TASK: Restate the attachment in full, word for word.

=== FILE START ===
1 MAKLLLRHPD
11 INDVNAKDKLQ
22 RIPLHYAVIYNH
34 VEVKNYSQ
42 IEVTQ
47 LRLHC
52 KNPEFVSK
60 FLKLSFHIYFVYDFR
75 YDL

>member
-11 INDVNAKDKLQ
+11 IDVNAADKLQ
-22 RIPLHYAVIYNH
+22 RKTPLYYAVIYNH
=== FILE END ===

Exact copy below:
1 MAKLLLRHPD
11 INDVNAKDKLQ
22 RIPLHYAVIYNH
34 VEVKNYSQ
42 IEVTQ
47 LRLHC
52 KNPEFVSK
60 FLKLSFHIYFVYDFR
75 YDL

>member
-11 INDVNAKDKLQ
+11 IDVNAADKLQ
-22 RIPLHYAVIYNH
+22 RKTPLYYAVIYNH